DES MOINES, Iowa – Congresswoman-Elect Ashley Hinson, R-Iowa, said on Friday that she did not believe a lockdown was necessary as COVID-19 cases rise.
Two members of Joe Biden’s presidential transition team’s coronavirus task force have expressed support for a national lockdown and Biden has said he would do “whatever is necessary” to get the spread of the coronavirus under control.
“Well, I think at this point, we need to do whatever we can to increase testing to make sure, like in my experience, I know I needed to not travel, for example, because I had a positive test. So increasing testing and access to that testing is a priority for me. And I have spoken with the governor about that I’ll continue to advocate with the governor about that. And obviously, in the state of Iowa, the governor then responded by asking people to wear masks in group settings. I think we need to continue to advocate for that. I wore a mask everywhere I went in public, and I still contracted coronavirus. And I think that’s important to note as well,” she said during a press call.
“I don’t support another lockdown. I think we need to make sure businesses are following CDC guidelines. And, that’s what I support – making sure people can properly socially distance, regular cleaning, and, again, I’m wearing a mask. And if you can’t socially distance, I believe people should wear a mask,” Hinson added.
Hinson, who announced she tested positive for COVID-19 on Thursday, has attended the Congressional Freshman Orientation remotely. She noted that she is hiring a staff that will best meet constituent needs, prioritizing casework.
She was asked where she thought she contracted the coronavirus.
“I have no idea. I think right now, it’s very clear, Linn County, Cedar Rapids, is a hot spot for a number of cases. So I mean, even at my kids’ school, my oldest son told me that one of the classes that their school only has three kids in it right now. So I don’t want to speculate on where I got the virus other than I’m doing what I need to do to follow guidelines to make sure I protect my family and keep the community safe,” Hinson answered.
She noted that U.S. Rep. Abby Finkeanauer’s team has been helpful with the transition.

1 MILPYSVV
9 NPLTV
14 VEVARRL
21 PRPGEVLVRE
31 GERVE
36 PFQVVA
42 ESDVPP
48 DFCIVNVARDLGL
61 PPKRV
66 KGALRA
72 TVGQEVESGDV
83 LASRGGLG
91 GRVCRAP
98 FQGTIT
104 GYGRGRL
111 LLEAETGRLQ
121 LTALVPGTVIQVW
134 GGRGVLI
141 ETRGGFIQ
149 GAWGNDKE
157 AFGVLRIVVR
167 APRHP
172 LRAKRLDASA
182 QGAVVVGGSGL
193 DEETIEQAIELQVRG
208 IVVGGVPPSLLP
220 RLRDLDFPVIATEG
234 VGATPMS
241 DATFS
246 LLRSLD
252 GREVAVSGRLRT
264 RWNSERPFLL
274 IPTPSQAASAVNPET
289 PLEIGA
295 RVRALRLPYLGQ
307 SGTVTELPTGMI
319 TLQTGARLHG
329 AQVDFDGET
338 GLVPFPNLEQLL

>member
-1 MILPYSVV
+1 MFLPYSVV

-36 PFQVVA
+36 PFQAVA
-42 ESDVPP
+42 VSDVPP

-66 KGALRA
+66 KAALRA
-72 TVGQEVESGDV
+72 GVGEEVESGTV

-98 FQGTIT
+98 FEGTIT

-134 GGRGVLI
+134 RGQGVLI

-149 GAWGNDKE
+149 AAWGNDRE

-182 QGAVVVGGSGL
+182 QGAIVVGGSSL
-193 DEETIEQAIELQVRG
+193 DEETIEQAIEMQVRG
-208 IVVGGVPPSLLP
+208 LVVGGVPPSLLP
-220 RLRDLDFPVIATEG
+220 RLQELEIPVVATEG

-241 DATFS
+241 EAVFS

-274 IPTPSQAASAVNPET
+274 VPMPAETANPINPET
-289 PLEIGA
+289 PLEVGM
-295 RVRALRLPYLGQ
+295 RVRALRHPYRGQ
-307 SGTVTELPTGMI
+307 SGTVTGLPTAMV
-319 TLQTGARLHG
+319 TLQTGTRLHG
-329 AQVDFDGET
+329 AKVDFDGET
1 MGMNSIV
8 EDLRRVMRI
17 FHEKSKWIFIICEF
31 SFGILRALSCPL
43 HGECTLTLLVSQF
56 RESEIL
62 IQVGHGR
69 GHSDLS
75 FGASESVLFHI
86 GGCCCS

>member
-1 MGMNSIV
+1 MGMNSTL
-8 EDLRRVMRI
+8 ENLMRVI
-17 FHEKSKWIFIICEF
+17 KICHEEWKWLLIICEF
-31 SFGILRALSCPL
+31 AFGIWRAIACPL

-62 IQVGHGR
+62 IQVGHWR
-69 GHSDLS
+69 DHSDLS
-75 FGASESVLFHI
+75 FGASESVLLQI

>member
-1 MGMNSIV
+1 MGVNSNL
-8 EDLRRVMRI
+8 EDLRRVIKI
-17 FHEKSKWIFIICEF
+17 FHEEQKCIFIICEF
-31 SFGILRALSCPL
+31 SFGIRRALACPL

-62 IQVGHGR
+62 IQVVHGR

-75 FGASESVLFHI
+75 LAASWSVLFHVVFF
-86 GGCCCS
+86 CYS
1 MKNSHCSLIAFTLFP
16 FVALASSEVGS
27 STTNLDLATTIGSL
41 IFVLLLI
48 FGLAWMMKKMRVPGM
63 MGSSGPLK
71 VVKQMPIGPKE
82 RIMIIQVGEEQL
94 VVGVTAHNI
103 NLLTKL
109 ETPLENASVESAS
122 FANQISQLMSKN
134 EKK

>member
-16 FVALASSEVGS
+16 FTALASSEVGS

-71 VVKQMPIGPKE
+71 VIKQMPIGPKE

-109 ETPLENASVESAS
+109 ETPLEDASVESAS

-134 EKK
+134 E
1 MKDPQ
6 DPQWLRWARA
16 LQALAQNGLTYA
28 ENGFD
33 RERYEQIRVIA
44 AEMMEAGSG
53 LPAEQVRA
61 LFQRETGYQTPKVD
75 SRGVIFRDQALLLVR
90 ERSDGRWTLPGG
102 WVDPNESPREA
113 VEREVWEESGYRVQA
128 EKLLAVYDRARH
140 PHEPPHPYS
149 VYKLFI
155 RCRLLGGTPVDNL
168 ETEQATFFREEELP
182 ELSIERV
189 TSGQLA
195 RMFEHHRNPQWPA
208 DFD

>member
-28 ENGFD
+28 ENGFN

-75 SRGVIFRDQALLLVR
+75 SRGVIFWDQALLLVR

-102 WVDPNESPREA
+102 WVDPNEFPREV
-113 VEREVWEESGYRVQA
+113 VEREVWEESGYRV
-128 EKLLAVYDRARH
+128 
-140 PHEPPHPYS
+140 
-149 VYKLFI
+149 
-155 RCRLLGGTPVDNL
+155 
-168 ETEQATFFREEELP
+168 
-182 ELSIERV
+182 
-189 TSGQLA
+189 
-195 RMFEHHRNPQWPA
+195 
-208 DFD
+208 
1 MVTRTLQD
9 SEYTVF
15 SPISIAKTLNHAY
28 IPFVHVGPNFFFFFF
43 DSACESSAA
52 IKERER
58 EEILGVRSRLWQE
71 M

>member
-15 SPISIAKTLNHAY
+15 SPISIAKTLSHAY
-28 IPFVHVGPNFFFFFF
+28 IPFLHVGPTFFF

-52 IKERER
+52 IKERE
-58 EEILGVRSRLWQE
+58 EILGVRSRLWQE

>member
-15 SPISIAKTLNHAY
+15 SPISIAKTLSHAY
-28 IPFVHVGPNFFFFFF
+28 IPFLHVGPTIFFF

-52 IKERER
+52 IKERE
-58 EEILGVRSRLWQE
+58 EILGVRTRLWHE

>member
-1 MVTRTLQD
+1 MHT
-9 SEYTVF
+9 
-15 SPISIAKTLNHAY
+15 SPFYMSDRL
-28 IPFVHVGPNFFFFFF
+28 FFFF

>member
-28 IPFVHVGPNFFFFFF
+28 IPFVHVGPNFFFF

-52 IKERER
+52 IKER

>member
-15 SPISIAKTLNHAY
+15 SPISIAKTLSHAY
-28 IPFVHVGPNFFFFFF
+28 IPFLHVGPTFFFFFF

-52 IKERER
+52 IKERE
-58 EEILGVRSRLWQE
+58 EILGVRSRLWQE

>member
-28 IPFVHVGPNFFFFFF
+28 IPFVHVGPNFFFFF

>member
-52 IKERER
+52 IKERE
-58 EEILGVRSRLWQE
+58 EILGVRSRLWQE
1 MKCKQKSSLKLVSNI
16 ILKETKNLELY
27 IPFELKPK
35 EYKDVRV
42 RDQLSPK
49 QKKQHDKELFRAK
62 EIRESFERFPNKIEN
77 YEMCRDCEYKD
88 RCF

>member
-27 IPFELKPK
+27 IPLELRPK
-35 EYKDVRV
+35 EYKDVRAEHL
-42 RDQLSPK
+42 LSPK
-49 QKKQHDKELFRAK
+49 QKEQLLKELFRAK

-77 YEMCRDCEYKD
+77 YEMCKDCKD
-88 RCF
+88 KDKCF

“I want to make sure that we handle all the casework. It’s the hugest part of this for me with derecho and the coronavirus. Obviously, there is a lot of folks in need of help. Both our teams want to make sure that there isn’t a drop off in service for the constituents here in Iowa’s First District,” Hinson said.
She said her team has reached out to U.S. Rep. Cindy Axne’s staff in Iowa’s 3rd Congressional District to ensure “we are on the same page to serve Iowans as a united front as much as we can.”
“It’s absolutely critical we work together. And I’m confident we’ll be able to do that effectively, both at the staff level and between myself and the congresswoman,” Hinson stated.
She also noted that she is not considering what caucuses to join and has submitted her committee requests.
“Right now, I’m not focused on joining any caucuses, obviously just trying to find my way through orientation. I think as far as committees go, we’re working on our team side to put in requests. We have to narrow it down. I think it’s either three or five. We’ve put in a list of what we’re requesting. We’re working on that right now. But I know that my experience in appropriations, financial services area, and transportation (is) something that I’m going to be advocating for. I ran on helping small business. So those are areas of interest to me as well. And I’m advocating for that kind of area of policy to work on,” Hinson stated.
She was also asked about Republicans not acknowledging Joe Biden as the president-elect.
“I think much like what we’ve seen here in Iowa, obviously, we still have elections that haven’t been certified here. I do think that Vice President Biden should start receiving intelligence briefings. I think that’s important, no matter what the outcome of this is. I would say the same if President Trump were the incoming administration, similar to four years ago. So no matter where the legal remedies lead, I think the administration should treat the transition consistently with the manner that the Obama administration’s approached the transition four years ago. I think it’s important in our system of government, it’s really our ability to transfer power peacefully between competing parties, and I think that’s what we need to be focusing on, regardless of the outcome of a legal remedy,” Hinson said.